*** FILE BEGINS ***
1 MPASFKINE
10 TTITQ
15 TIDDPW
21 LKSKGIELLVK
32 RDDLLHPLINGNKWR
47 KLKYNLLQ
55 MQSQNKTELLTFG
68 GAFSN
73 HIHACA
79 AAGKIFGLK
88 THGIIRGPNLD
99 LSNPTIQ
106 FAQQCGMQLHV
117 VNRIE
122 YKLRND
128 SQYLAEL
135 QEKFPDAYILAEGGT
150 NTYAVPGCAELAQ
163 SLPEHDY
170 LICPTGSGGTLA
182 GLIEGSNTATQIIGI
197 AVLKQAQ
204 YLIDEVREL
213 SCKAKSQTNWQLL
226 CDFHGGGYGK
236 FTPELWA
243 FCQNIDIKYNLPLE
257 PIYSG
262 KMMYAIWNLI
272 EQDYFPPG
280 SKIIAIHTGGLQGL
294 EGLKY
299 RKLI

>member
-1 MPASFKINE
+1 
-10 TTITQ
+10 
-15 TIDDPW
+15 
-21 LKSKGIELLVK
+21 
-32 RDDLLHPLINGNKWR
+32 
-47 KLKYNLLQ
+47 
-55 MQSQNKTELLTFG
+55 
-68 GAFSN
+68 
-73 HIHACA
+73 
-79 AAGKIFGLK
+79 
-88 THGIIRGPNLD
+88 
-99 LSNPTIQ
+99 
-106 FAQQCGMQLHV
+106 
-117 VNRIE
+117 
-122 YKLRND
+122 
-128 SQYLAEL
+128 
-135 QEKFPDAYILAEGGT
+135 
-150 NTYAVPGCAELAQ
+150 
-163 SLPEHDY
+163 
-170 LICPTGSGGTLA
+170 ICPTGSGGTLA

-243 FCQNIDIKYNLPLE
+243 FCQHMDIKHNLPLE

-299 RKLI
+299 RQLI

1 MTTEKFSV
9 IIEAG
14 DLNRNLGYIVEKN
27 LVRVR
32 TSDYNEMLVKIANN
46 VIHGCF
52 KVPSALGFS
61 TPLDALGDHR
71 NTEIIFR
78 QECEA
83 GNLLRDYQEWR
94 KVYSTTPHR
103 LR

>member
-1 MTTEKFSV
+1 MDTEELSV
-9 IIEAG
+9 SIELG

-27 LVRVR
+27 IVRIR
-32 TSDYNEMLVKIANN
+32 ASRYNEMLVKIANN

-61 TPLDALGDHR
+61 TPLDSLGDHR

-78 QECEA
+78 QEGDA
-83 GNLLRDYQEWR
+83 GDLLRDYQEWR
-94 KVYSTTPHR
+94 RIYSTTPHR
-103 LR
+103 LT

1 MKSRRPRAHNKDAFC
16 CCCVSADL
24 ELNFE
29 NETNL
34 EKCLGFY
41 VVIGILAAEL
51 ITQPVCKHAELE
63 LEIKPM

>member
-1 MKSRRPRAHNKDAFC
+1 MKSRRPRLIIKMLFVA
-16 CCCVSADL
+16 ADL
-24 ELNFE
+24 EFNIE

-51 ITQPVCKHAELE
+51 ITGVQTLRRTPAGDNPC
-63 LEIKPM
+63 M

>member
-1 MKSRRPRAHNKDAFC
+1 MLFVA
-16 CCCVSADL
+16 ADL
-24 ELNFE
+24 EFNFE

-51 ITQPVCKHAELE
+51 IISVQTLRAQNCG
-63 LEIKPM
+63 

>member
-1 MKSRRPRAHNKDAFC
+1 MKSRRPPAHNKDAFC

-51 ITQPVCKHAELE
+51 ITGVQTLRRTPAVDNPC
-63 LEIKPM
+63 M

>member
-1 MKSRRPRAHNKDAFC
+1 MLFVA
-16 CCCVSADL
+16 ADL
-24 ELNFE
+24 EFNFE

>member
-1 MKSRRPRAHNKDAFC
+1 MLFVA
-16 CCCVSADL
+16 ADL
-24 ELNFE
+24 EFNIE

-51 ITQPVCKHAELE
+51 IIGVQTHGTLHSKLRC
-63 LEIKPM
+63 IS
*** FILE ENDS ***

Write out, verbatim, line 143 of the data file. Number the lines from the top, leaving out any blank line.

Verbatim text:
+1 MKSRRPPAHNKDAFC